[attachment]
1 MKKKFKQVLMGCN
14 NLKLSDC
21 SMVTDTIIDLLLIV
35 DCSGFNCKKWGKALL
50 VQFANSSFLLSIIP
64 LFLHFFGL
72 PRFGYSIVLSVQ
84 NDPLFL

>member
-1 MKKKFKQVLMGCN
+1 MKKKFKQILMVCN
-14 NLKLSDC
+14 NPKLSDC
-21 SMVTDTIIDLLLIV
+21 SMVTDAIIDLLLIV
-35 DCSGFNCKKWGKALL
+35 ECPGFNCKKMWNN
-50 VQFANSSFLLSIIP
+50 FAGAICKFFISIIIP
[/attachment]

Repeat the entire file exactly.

1 MKKKFKQVLMGCN
14 NLKLSDC
21 SMVTDTIIDLLLIV
35 DCSGFNCKKWGKALL
50 VQFANSSFLLSIIP
64 LFLHFFGL
72 PRFGYSIVLSVQ
84 NDPLFL

>member
-1 MKKKFKQVLMGCN
+1 MKKKFKQILMVCN
-14 NLKLSDC
+14 NPKLSDC
-21 SMVTDTIIDLLLIV
+21 SMVTDAIIDLLLIV
-35 DCSGFNCKKWGKALL
+35 ECPGFNCKKMWNN
-50 VQFANSSFLLSIIP
+50 FAGAICKFFISIIIP